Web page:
FRIDAY, Dec. 10, 2004 (HealthDayNews) -- A British study has found a possible link between taking folic acid supplements late in pregnancy and an increased incidence of breast cancer decades later.
But the researchers themselves state that the finding should be viewed with considerable caution.
"It is quite possible that this is a chance finding," said Dr. Andy R. Ness, a senior lecturer in epidemiology at the University of Bristol, and lead author of the report in the Dec. 11 issue of the British Medical Journal. "What we have found needs to be interpreted very cautiously until there has been further research."
The finding comes from a study that enrolled almost 3,000 pregnant women in Aberdeen, Scotland, in a trial of folic acid supplements in the 1960s, a time when it was becoming evident that taking the supplements reduced the incidence of birth defects such as spina bifida.
Women now are advised to take 400 micrograms a day of folic acid when they plan to become pregnant and continue to do so until the 12th week of pregnancy, but not longer; the birth defects it prevents occur early in pregnancy.
Some women in the Aberdeen study took much higher doses, 5 milligrams a day -- more than 10 times the currently recommended dose -- and all of them took the supplement right up to birth. The women who took supplements were found to have a higher incidence of breast cancer than women in the study who took a placebo. The effect was most noticeable among women who took the highest doses.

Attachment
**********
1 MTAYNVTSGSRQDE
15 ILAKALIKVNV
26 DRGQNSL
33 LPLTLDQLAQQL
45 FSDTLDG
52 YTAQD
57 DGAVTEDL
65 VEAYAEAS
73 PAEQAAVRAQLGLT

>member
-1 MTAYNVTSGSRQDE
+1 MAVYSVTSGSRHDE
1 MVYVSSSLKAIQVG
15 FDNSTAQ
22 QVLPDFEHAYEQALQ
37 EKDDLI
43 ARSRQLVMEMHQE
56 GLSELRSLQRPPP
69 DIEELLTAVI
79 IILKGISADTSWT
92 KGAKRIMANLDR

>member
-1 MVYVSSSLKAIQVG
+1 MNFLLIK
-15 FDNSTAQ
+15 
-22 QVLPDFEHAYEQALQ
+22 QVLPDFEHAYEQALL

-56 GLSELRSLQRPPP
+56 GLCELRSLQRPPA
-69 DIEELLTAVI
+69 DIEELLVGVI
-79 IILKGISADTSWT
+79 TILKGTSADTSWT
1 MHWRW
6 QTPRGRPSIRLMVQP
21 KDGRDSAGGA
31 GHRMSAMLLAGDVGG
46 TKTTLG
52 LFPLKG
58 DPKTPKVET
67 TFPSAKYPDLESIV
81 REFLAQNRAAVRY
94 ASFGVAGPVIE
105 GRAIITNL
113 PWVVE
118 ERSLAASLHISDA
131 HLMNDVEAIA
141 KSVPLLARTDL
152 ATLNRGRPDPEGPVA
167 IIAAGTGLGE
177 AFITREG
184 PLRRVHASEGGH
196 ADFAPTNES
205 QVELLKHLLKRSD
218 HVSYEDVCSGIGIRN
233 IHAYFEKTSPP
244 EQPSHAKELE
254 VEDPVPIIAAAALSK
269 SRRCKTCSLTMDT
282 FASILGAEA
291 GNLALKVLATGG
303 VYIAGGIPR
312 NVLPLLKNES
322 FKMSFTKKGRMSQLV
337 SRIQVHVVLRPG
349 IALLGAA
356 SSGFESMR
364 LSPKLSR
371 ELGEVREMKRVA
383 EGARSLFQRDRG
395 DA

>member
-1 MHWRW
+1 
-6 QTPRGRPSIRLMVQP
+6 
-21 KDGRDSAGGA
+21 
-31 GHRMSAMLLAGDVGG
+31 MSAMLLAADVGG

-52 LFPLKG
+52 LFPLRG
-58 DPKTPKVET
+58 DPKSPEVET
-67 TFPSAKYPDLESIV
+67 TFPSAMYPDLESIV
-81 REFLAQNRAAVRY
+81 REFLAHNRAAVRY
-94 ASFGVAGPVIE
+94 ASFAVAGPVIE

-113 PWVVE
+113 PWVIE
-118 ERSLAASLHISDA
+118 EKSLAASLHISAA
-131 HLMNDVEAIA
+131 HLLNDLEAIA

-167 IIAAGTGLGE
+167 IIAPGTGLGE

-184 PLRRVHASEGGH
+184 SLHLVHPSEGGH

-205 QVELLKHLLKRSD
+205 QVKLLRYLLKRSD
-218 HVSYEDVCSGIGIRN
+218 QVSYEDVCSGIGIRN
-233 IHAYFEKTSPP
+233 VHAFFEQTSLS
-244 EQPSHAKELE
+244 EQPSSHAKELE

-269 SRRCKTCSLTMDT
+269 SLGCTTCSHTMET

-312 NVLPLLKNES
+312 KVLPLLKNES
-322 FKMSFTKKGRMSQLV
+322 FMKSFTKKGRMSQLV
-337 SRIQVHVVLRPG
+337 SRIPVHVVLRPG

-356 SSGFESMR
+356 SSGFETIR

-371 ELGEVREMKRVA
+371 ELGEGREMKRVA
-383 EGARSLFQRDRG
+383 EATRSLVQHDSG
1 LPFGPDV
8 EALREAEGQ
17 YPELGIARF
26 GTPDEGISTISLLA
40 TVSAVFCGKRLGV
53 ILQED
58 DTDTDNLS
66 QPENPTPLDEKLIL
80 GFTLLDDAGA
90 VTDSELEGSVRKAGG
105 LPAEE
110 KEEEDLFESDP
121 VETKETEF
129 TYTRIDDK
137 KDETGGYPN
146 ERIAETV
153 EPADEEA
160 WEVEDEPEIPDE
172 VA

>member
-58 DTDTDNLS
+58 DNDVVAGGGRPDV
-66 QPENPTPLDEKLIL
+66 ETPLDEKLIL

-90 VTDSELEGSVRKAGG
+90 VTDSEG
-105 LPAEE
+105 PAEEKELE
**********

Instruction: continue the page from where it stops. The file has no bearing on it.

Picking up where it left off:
"But the number of cases is very small," Ness said. "We're talking about six or eight cases of breast cancer among almost 500 women over 35 years, when normally we might have expected four deaths. The only thing we can say for certain as a result of this research is that there needs to be further research."
An accompanying commentary by physicians at the Rollins School of Public Health at Emory University said "the most likely association for the reported association is chance."
A much larger study found that women who had a high intake of folic acid from food had a substantially lower risk of breast cancer than women with the lowest intake, said Dr. Godfrey P. Oakley, a research professor of epidemiology at Emory, and co-author of the commentary.
"If anything, folic acid prevents not only breast cancer but also colon cancer," he said. "The real tragedy is that in Europe, folic acid is not put into flour products, as is done in the United States."
Dr. Nancy Green, medical director of the March of Dimes Birth Defects Foundation, said the new study does not change the organization's positive view of folic acid supplements.
"We are staunch supporters of the benefits of folic acid for the prevention of birth defects," Green said. "There is ample evidence that taking folic acid before and early in pregnancy dramatically decreases the risk of neural tube defects, and mounting evidence that it also prevents other birth defects."
Because half of all pregnancies are unplanned, the March of Dimes recommends that "if you are capable of being pregnant, you should start taking folic acid, and continue to take it into your pregnancy," Green said.
For more on folic acid, visit the March of Dimes.